Review: Mute

Last Updated on August 2, 2021

PLOT: A mute Amish bartender (Alexander Skarsgard) navigates a futuristic Berlin to find the love of his life, whose disappearance is somehow linked to the antics of two former military surgeons (Paul Rudd & Justin Theroux).

REVIEW: I knew something wasn’t right with MUTE long before it hit Netflix. When you invest the kind of coin the streamer clearly did into it, you don’t hide it if you have confidence in it. Heck, their own A FUTILE & STUPID GESTURE played Sundance, and it wasn’t good at all. So, when I learned that MUTE, despite premiering right after the Berlin Film Festival, wasn’t going to be showing in the city it took place in, missing what would have been an ideal launch, I figured something was up. To be fair, the streamer did send out review copies two days before it premiered, one of the few things that gave me hope, but it, in the end, it wound up being savaged by online critics in a way that’s shocking considering how well regarded director Duncan Jones is in the community.

A kind of quasi-follow-up to MOON (look for a telling cameo early on), MUTE is a passion project Jones has been trying to get made for years. He’s talented – there’s no doubt about that. MOON was very good, SOURCE CODE was likable (although I was among the few critics cool on it when it came out) and WARCRAFT was a lot better than its rep suggests. Like that latter film, MUTE isn’t as bad as the reviews are saying – but it’s not that good either.

One imagines that the reason Jones had a rough time getting it made at the studio level was the paper thin protagonist, played by a blank Skarsgard. I get that he’s supposed to be an innocent in this world, but I don’t buy it. He’s Amish but also shown to have been living outside of the community for years. His doe-eyed thing doesn’t work, especially when he keeps himself in Herculean shape, and is so quick with his fists – a very un-Amish thing to be. He’s unable to speak due to his mother refusing medical treatment after a gruesome childhood injury, but that’s nothing else about the character that suggests any kind of inner life. He’s a supremely dull hero to hang a neo-noir around. There’s a reason Raymond Chandler’s Moose Malloy is a side character and Philip Marlowe is a protagonist – one is just more interesting than the other. Here, you have a movie that’s just Moose Malloy, no Marlowe, and it’s dull, especially in the deadly first act.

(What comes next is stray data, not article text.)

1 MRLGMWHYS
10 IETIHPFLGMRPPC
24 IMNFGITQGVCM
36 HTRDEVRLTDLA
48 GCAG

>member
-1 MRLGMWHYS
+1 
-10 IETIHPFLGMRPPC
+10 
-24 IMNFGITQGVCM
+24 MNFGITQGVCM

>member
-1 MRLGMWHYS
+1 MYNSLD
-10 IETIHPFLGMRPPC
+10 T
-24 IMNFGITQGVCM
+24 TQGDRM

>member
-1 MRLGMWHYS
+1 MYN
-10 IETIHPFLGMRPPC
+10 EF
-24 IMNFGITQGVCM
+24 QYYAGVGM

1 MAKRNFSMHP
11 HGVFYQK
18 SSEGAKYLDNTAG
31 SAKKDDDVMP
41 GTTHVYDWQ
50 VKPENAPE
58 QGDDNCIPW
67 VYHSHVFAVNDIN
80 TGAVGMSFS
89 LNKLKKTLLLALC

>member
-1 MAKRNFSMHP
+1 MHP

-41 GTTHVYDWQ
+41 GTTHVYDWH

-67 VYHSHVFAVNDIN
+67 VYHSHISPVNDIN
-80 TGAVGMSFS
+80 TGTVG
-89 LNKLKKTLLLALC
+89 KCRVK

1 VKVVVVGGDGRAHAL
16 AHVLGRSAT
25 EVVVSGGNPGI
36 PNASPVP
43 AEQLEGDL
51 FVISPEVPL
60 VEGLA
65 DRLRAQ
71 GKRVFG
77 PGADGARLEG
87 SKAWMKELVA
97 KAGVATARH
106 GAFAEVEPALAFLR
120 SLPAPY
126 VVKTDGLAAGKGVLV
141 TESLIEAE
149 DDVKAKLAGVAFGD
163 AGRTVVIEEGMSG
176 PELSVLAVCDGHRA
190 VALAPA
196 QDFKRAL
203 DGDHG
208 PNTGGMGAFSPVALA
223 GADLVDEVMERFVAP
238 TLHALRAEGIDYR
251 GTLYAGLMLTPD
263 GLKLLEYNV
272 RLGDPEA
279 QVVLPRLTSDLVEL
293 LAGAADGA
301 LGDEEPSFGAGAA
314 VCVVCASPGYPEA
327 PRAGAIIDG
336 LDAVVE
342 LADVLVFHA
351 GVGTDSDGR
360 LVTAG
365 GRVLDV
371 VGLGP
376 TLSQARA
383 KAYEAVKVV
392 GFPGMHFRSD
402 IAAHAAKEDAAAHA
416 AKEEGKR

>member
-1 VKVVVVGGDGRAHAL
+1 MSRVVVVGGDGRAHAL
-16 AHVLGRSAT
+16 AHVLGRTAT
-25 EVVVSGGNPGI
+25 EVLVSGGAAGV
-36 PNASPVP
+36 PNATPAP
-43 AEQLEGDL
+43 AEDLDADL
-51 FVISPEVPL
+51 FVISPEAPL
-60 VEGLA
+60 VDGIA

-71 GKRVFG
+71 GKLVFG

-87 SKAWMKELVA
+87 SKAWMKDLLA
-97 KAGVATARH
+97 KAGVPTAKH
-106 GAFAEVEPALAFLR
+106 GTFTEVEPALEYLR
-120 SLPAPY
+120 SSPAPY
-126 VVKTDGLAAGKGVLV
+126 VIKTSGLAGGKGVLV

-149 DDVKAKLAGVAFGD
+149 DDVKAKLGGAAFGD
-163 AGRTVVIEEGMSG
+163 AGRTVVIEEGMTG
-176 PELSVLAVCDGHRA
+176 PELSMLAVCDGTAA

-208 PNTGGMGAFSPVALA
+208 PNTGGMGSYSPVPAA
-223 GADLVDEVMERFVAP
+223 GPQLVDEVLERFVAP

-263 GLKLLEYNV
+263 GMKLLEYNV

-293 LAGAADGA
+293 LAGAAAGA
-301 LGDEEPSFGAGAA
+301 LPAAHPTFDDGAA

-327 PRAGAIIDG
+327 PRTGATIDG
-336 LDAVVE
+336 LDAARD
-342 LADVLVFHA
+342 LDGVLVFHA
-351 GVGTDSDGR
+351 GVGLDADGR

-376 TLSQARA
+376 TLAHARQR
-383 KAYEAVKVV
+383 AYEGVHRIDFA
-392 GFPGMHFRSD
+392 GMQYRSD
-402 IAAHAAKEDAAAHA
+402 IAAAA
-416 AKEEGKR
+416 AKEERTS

Luckily, things pick up in the second half, where the focus shifts to Paul Rudd and Justin Theroux’s meatball surgeons, patterned after Elliot Gould and Donald Sutherland in M*A*S*H. Rudd’s Cactus Bill is a wanted man, being an A.W.O.L military surgeon, working for the underworld and hiding with his former colleague, Theroux’s Duck, who hides a secret. It’s clear as day that Cactus Bill is by far the most interesting character and should have been the lead, and when Rudd is on-screen, MUTE comes close to working, despite an unseemly pedophile subplot that’s poorly handled. Rudd aces his darker-than-average part, and his chemistry with Theroux is spot-on. Had they been the stars of MUTE, people’s reactions might have been a lot different.

To bad then that whenever MUTE is on a roll it cuts back to Skarsgard’s deadly dull quest. It doesn’t help that Jones is so committed to not having any action whatsoever to spice up the film, even cutting away at what seemed like it might be a good fight scene. One can’t fault the technical side of the film, with the future Berlin being gorgeous to look at, but then again – so was VALERIAN – and at least it moved. MUTE is a slow slog, and something I bet a lot of Netflix viewers bailed on after the first act, although, again, it does get better.

Whatever the case, Jones has made exactly the movie he wanted to make, and despite the horrible reviews, there are some redeeming factors and Jones will make other, better films I’m sure. This is a rare case where meddlesome studio notes might have actually made MUTE a better movie.




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About the Author

Chris Bumbray began his career with JoBlo as the resident film critic (and James Bond expert) way back in 2007, and he has stuck around ever since, being named editor-in-chief in 2021. A voting member of the CCA and a Rotten Tomatoes-approved critic, you can also catch Chris discussing pop culture regularly on CTV News Channel.